Search Results for: osteoarthritis

April 2013

Bone bruises and risk of knee osteoarthritis

Bone bruises are commonly associated with anterior cruciate ligament (ACL) tears, but researchers are only beginning to understand the potential clinical significance of these chondral lesions with regard to knee osteoarthritis (OA) and preventing ACL injury recurrence.

By Cary Groner

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March 2013

OSTEOARTHRITIS: Knee braces and wedged insoles both alter gait in patients with knee OA

A Taiwanese study offers more evidence that offloading knee braces and wedged foot orthoses are both associated with significant biomechanical improvements in patients with knee osteoarthritis (OA).

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March 2013

The role of varus thrust in knee osteoarthritis

Varus thrust is a characteristic of dynamic alignment that has been shown to be predictive of medial tibiofemoral structural progression. Treatments aimed at minimizing varus thrust may reduce structural progression and symptoms related to knee osteoarthritis.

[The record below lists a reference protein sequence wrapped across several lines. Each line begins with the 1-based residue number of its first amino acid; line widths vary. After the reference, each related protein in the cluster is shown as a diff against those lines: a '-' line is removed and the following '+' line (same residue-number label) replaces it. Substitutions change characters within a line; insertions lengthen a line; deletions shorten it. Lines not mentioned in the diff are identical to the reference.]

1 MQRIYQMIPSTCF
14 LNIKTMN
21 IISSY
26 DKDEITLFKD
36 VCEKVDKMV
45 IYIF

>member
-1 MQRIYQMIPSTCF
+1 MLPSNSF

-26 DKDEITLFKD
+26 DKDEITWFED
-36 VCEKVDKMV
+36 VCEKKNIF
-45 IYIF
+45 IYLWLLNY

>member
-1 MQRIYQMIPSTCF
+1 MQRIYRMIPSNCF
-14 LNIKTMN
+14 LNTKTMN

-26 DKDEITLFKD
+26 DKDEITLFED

By Grace Hsiao-Wei Lo, MD, MSc

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January 2013

Whole body vibration for knee osteoarthritis

Whole body vibration may help improve strength and function in patients with knee osteoarthritis and may even slow disease progression. But contradictory findings, a lack of consensus on optimal parameters, and safety issues have even WBV advocates proceeding with caution.

By Cary Groner

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June 2012

Hip strength deficits characterize both patellofemoral pain and osteoarthritis

Patellofemoral osteoarthritis (PFOA) is associated with deficits in hip abduction strength, a similarity to patellofemoral pain syndrome (PFPS) that appears to support the theory that the two conditions lie on the same continuum, according to research from the University of Calgary presented in late May at the ACSM meeting.

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March 2012